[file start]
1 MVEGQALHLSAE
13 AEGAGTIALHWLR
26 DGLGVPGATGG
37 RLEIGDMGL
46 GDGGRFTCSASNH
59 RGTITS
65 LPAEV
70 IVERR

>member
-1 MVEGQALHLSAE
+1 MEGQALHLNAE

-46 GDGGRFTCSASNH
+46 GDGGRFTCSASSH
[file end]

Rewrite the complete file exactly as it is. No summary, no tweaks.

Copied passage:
1 MVEGQALHLSAE
13 AEGAGTIALHWLR
26 DGLGVPGATGG
37 RLEIGDMGL
46 GDGGRFTCSASNH
59 RGTITS
65 LPAEV
70 IVERR

>member
-1 MVEGQALHLSAE
+1 MEGQALHLNAE

-46 GDGGRFTCSASNH
+46 GDGGRFTCSASSH